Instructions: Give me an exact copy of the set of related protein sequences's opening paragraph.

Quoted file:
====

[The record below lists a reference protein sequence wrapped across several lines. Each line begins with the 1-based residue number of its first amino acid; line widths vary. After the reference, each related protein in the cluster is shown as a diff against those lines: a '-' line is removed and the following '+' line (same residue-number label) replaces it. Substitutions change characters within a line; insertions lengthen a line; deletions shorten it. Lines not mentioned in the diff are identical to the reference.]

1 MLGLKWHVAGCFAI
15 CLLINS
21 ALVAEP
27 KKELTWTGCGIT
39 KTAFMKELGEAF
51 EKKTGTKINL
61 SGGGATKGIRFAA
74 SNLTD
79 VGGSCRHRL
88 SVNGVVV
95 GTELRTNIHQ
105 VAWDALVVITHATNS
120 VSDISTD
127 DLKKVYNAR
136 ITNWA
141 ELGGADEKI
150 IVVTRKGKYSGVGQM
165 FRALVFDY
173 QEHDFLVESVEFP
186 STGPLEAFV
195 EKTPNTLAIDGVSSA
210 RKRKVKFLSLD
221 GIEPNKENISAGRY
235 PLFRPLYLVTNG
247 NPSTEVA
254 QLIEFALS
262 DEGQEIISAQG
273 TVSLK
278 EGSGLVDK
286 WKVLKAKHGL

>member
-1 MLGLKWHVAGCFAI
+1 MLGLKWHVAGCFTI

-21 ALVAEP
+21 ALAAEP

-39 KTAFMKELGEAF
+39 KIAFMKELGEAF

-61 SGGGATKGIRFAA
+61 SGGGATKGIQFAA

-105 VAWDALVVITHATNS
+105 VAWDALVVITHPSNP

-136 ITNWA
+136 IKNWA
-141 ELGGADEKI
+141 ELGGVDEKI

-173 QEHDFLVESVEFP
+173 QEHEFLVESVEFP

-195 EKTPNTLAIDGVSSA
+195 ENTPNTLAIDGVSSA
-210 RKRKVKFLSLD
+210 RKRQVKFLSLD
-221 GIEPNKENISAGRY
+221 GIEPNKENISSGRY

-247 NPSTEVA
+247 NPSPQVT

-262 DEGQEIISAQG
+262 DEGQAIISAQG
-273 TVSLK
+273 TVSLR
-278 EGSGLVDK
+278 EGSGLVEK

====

[The record below lists a reference protein sequence wrapped across several lines. Each line begins with the 1-based residue number of its first amino acid; line widths vary. After the reference, each related protein in the cluster is shown as a diff against those lines: a '-' line is removed and the following '+' line (same residue-number label) replaces it. Substitutions change characters within a line; insertions lengthen a line; deletions shorten it. Lines not mentioned in the diff are identical to the reference.]